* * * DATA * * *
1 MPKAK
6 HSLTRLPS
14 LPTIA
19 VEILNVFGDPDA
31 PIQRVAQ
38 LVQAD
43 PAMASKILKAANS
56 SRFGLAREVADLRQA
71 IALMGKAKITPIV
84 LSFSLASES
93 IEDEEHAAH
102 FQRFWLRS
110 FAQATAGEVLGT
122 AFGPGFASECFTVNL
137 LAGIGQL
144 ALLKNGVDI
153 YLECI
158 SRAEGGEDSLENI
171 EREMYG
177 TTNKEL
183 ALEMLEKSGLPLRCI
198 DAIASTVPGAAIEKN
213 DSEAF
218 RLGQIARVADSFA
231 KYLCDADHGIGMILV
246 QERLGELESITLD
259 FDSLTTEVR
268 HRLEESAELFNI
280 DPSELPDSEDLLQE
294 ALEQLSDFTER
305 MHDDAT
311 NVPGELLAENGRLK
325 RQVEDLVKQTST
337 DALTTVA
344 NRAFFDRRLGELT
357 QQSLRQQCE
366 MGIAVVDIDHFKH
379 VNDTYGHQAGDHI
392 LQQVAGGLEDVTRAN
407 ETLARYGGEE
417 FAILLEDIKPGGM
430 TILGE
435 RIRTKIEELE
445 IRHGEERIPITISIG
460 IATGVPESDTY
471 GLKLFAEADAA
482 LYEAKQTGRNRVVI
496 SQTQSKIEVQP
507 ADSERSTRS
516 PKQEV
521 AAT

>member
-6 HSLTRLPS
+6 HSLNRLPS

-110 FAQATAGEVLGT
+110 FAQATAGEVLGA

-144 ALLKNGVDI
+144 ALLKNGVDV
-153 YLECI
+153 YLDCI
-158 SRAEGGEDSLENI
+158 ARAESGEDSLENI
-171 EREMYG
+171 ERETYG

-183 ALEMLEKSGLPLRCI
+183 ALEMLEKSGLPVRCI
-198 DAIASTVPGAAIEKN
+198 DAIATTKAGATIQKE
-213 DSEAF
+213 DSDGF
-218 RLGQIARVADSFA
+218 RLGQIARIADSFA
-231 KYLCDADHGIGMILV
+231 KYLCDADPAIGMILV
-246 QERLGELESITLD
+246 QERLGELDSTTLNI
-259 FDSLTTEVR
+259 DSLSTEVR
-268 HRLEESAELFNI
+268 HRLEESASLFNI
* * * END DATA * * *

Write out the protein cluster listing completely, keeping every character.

1 MPKAK
6 HSLTRLPS
14 LPTIA
19 VEILNVFGDPDA
31 PIQRVAQ
38 LVQAD
43 PAMASKILKAANS
56 SRFGLAREVADLRQA
71 IALMGKAKITPIV
84 LSFSLASES
93 IEDEEHAAH
102 FQRFWLRS
110 FAQATAGEVLGT
122 AFGPGFASECFTVNL
137 LAGIGQL
144 ALLKNGVDI
153 YLECI
158 SRAEGGEDSLENI
171 EREMYG
177 TTNKEL
183 ALEMLEKSGLPLRCI
198 DAIASTVPGAAIEKN
213 DSEAF
218 RLGQIARVADSFA
231 KYLCDADHGIGMILV
246 QERLGELESITLD
259 FDSLTTEVR
268 HRLEESAELFNI
280 DPSELPDSEDLLQE
294 ALEQLSDFTER
305 MHDDAT
311 NVPGELLAENGRLK
325 RQVEDLVKQTST
337 DALTTVA
344 NRAFFDRRLGELT
357 QQSLRQQCE
366 MGIAVVDIDHFKH
379 VNDTYGHQAGDHI
392 LQQVAGGLEDVTRAN
407 ETLARYGGEE
417 FAILLEDIKPGGM
430 TILGE
435 RIRTKIEELE
445 IRHGEERIPITISIG
460 IATGVPESDTY
471 GLKLFAEADAA
482 LYEAKQTGRNRVVI
496 SQTQSKIEVQP
507 ADSERSTRS
516 PKQEV
521 AAT

>member
-6 HSLTRLPS
+6 HSLNRLPS

-110 FAQATAGEVLGT
+110 FAQATAGEVLGA

-144 ALLKNGVDI
+144 ALLKNGVDV
-153 YLECI
+153 YLDCI
-158 SRAEGGEDSLENI
+158 ARAESGEDSLENI
-171 EREMYG
+171 ERETYG

-183 ALEMLEKSGLPLRCI
+183 ALEMLEKSGLPVRCI
-198 DAIASTVPGAAIEKN
+198 DAIATTKAGATIQKE
-213 DSEAF
+213 DSDGF
-218 RLGQIARVADSFA
+218 RLGQIARIADSFA
-231 KYLCDADHGIGMILV
+231 KYLCDADPAIGMILV
-246 QERLGELESITLD
+246 QERLGELDSTTLNI
-259 FDSLTTEVR
+259 DSLSTEVR
-268 HRLEESAELFNI
+268 HRLEESASLFNI